A recent article in the New York Times about video curators online — sites and editors who compile lists and links to interesting or useful videos — speaks unabashedly about the value these arbiters provide:
You need digital curators.
These are the online equivalents of the extremely savvy, clued-in friends you always turn to for new new music, and who always get an invite to your cocktail party because you know they’ve got something interesting to talk about or show off.
Now, while I’ll accept their museum metaphor, I have to quibble with their use of the term “curator” here. What they really mean is “docent.” A curator collects, archives, and preserves objects — in this case, digital objects. A docent is a volunteer guide at a museum.
Curators are centralized. Docents are decentralized. This is a crucial distinction.
The subjects of the Times’ article are really digital docents.
We see these docents every day, with sites like the Huffington Post and the Daily Beast spotlighting news and opinion and garnering huge traffic for it. Google News has stirred up major controversies with news providers because it’s a more effective docent than any of the content owners have proven to be.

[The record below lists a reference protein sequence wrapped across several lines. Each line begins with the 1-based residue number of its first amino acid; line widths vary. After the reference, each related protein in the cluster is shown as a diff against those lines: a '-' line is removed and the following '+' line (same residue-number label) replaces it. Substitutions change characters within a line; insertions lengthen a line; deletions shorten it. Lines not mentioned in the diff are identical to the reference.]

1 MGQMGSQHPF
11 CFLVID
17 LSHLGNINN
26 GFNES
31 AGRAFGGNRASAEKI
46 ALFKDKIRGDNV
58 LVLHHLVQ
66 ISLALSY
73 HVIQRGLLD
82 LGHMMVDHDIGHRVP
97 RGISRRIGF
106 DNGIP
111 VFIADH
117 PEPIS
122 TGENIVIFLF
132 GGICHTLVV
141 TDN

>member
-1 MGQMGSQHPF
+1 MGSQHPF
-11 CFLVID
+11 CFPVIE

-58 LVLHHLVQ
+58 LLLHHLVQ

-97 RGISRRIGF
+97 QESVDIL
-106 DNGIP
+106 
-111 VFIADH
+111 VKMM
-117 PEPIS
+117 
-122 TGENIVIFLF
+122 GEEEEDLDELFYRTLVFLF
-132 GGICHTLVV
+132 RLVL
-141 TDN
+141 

Ownership creates myopia.
Yet, interestingly, the New York Times’ piece reveals two things simultaneously without acknowledging either one of them.
First, every site worth visiting these days is serving the docent function. The Times’ piece highlights and describes several Web properties. Every blog post (including those on this blog) is guiding users to interesting content, the authors acting as docents. Even many Facebook and Twitter users are acting as docents, highlighting interesting articles, videos, and sites while indicating why they’re interesting.
Second, while curatorial sites can be useful, they aren’t much without marketing. Docents provide viral marketing, enhancing awareness. In an era of information abundance, marketing and linking are crucial aspects of success. Only with them will your content or assets rise above the new level of abundance and into the realm of the prominent.
Scholarly publishers are very experienced curators — collecting, preserving, and archiving interesting research. We aren’t especially adept or confident docents. We usually only point to what we own.
But in the digital realm, where things can exist independently and be reliably brought together virtually, and in an age of information abundance, ownership seems like a fading advantage.
At what point will or can we move to acting purely as digital docents? Will it happen? Should it happen? Should it be happening already?